Back in March, the coronavirus outbreak prompted most of America to shut down, forcing schools to shift abruptly to remote learning and make plans on the fly. The hope was that quarantine would buy time for the nation to contain the virus. By fall, officials expected children would fully and safely return to school.

Over four months later, those hopes dim with every passing day.

The outbreak has worsened and schools are no better off than they were this spring, still creating plans with too little time amid too much uncertainty, only to scrap them shortly thereafter as cases continue to surge throughout the nation. Nineteen of the 25 largest school districts have announced they will start remotely. On July 17, Chicago Public Schools (CPS), the third-largest school district in the country, originally announced it was implementing a hybrid model in reopening, but CPS has since changed course, possibly due to threats of a strike from the Chicago Teachers Union over safety concerns, and announced it, too, will start virtually. (Inside Philanthropy reported earlier on a $50 million public-private partnership to pay for high-speed internet access for 100,000 mostly low-income CPS students over four years.)

Fast Learner

Schools have no choice but to lean into the uncertainty of all-remote learning, and one funder willing to experiment with them is the Chan Zuckerberg Initiative (CZI). Since the beginning of the pandemic, CZI has granted over $9 million to support educators and students through remote learning, including committing $5 million in COVID-19 response grants to address the social-emotional and mental health of students and families. Previously, we reported that CZI’s investments in expanding access to online education opportunities has proven to be prescient in light of the current moment.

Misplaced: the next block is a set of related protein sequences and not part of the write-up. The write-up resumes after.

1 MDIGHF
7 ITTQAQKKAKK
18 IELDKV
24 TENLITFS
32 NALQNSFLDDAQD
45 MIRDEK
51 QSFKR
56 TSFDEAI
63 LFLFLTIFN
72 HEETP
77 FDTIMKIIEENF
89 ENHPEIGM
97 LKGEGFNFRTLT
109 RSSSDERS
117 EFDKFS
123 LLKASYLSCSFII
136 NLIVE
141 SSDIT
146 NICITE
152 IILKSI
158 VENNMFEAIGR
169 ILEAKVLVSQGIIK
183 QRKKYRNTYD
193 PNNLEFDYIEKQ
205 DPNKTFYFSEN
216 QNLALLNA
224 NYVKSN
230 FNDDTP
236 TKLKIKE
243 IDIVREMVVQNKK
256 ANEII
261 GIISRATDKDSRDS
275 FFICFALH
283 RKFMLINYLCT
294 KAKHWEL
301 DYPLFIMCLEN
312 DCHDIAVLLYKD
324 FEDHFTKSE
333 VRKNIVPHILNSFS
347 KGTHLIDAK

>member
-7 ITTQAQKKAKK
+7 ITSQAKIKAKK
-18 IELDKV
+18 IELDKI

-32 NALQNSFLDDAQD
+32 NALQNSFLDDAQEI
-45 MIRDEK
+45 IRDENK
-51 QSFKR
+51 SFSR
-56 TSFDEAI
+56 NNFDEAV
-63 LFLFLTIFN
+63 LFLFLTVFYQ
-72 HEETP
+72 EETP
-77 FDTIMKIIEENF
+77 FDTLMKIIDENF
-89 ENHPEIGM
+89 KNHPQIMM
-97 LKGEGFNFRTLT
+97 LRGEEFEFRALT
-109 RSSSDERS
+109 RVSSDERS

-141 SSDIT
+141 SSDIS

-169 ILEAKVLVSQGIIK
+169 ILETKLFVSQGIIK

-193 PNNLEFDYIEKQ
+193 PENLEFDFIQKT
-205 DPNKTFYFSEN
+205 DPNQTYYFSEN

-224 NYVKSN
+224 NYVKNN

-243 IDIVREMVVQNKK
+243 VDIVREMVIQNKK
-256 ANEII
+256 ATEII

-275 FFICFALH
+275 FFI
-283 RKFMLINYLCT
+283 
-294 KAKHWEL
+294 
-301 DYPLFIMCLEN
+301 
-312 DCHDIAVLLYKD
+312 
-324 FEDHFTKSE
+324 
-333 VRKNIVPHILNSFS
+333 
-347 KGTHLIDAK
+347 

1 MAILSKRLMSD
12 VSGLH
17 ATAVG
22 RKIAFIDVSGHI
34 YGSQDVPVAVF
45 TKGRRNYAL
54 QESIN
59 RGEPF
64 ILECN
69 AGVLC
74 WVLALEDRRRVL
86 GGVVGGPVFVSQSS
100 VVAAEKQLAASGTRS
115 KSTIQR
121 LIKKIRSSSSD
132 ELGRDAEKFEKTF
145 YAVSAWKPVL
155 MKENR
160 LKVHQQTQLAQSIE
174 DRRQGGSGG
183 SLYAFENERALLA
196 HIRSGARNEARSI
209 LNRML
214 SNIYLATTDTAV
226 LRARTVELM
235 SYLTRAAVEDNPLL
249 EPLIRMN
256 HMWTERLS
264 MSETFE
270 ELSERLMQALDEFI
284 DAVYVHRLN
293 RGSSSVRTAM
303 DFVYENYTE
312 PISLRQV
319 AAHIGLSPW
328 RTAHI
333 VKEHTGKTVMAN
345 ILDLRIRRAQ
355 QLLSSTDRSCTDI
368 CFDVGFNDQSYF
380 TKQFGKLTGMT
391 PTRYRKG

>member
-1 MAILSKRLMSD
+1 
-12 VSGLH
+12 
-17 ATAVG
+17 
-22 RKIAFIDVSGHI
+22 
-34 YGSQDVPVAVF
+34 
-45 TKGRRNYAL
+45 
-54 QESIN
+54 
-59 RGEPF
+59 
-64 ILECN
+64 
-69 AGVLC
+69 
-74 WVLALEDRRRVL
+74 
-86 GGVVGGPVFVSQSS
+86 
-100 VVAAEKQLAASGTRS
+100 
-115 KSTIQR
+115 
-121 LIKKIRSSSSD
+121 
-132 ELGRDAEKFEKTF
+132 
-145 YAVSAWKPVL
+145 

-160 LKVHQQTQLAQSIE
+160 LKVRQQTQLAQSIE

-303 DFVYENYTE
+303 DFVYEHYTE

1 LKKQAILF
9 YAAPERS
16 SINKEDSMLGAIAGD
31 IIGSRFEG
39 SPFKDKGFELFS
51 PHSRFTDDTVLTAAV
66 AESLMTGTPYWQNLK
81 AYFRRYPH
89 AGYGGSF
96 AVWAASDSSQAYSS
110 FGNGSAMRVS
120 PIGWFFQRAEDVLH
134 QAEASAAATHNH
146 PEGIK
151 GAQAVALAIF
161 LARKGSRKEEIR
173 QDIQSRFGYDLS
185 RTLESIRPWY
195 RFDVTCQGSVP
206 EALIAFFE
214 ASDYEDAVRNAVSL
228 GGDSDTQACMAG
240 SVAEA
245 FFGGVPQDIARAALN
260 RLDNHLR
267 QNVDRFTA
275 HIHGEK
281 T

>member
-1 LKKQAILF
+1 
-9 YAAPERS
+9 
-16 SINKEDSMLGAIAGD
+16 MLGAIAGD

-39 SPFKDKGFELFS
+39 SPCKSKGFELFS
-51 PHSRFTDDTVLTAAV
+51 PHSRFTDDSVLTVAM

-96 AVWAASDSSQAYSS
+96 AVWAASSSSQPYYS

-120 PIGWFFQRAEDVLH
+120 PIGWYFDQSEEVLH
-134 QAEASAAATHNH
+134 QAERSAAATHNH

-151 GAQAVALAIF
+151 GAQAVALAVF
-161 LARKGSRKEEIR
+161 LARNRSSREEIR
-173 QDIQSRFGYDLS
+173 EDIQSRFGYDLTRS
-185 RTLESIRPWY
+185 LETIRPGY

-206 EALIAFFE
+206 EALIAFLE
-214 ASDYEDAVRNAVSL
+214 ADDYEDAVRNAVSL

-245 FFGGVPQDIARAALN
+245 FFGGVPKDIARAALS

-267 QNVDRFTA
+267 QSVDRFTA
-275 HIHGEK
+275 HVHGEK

Its biggest grants so far include $1.2 million to DonorsChoose, the popular crowdfunding site for teachers’ projects. It gave $1 million to the State of California to reduce the digital divide. A $550,000 grant to Crisis Text Line, a text-based service, will help students experiencing personal crises. And CZI gave $500,000 apiece to the Council of Chief State School Officers for resources for state leaders around school closures and the International Society for Education Technology to help districts navigate remote learning.

Many funders have converted their traditional grant awards into general operating support to give grantees flexibility during the pandemic, but while CZI has given emergency grants, it continues to support specific projects. CZI also seems to be focused on the long-term aftermath of COVID-19 in funding organizations that deal with social and emotional health, especially in the wake of the police-involved killing of George Floyd. CZI’s latest round of grants hints at what could become a major trend among education funders. It has given $850,000 to five organizations that partner with schools predominantly comprising students of color to bring about racial equity and social connectedness in remote learning and school recovery.

Making New Connections